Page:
In 2017, the Nantucket Land Bank acquired what was the Reyes family property at 219 and 231 Polpis Rd. The Land Bank worked to restore the site and create a park on the nearly 16-acre parcel. The property, now officially known as Reyes Pond, consists of roughly an acre of upland surrounded by diverse wetlands, including a man-made pond as well as a variety of specimen trees from around the world.
Reyes Pond has an intriguing and well-documented history, dating back to the early 1900’s when a Cape Verdean gentleman named Joe Tavares began farming the land. Nantucket has been truly multicultural since European settlers joined the Native American community in 1659. Whaleships from Nantucket often stopped at the Azores and Cape Verde Islands to reprovision and hire crew. Mr. Tavares was only one of many individuals who made their way to Nantucket from Cape Verde as a crew member on a whaleship and ended up settling down here. This migration resulted in a vibrant Portuguese-speaking community on the island in the early 20th century. Once he set himself up at Reyes Pond, Mr. Tavares raised pigs and established a cranberry bog on the property. At that time, cranberries were a lucrative business, and the berries were nicknamed “red gold” as a result of their high value.
Jose and Mary Elizabeth “Betty” Reyes purchased the property from Mr. Tavares in the 1950’s and designed the grounds to be a private retreat with a landscape reminiscent of places they had lived and travelled. Jose Reyes, of Nantucket Lightship Basket fame, was a native of the Philippines, where the couple had lived in the early years of their marriage. Mrs. Reyes was an avid gardener and naturalist and built a botanical paradise in her backyard as a tribute to her journeys through Asia. In the process of creating her oasis, she carefully selected plant specimens she may have come across in Japan or the Philippines. Some people collect souvenirs to honor their fondest memories, but Mrs. Reyes planted species in her yard in recognition of her favorite destinations.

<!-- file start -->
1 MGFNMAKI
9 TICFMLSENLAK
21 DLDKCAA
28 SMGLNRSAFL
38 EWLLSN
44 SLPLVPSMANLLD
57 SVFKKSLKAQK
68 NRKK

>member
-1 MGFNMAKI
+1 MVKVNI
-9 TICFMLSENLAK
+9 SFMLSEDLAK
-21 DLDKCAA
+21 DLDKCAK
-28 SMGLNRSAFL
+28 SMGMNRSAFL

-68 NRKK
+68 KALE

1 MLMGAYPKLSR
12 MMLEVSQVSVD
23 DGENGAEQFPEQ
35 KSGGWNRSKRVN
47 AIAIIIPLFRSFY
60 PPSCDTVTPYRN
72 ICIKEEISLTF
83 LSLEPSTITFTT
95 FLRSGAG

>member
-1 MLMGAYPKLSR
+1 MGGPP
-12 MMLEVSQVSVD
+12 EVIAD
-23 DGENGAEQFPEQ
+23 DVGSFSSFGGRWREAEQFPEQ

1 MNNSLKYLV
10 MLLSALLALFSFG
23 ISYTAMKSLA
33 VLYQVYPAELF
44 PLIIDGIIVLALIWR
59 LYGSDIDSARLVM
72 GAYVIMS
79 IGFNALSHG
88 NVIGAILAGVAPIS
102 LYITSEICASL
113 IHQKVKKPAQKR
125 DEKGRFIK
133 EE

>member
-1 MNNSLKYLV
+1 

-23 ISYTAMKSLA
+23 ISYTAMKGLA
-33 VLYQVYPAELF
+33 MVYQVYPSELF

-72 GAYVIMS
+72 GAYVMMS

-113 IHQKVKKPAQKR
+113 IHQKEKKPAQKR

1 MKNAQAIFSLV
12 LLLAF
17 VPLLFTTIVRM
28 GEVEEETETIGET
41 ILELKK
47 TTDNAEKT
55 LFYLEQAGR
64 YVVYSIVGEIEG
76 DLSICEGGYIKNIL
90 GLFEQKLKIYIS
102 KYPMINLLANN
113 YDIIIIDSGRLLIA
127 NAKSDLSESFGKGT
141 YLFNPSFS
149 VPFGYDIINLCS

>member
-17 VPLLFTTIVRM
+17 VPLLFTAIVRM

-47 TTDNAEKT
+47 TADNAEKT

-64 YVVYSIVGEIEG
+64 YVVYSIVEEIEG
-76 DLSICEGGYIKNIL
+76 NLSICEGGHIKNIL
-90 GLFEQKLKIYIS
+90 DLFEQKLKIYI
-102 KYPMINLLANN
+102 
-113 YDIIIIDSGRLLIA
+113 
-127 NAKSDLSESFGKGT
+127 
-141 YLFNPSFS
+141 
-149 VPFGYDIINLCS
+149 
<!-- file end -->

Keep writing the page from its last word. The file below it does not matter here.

As part of the Land Bank restoration, the former homestead near the pond had to be removed due to an irreversible state of disrepair. Much of the non-native and overgrown vegetation was also cleared to showcase and sustain a variety of specimen trees and improve viewing areas overlooking the pond. The pond was constructed by Mr. Reyes by dredging the former cranberry bog. Today the pond and the surrounding area are home to painted turtles, irises, swamp azalea, and other wetland vegetation.
The Reyes Pond property is open to the public and can be viewed as a botanic garden where the specimen trees are labeled with species information and country of origin. These trees are wonders to behold, a testament to the scrupulous care Mrs. Reyes gave her collection.
Reyes Pond is located at 231 Polpis Road. From the Milestone rotary, drive east on Milestone Road for 0.3 miles before turning left onto Polpis Road. Drive 3.4 miles, and turn right into the dirt parking lot.
Land Bank trails are marked by the post shown here. Most Land Bank trails are created as loops and if you follow the arrows—the trail should return you to where you began.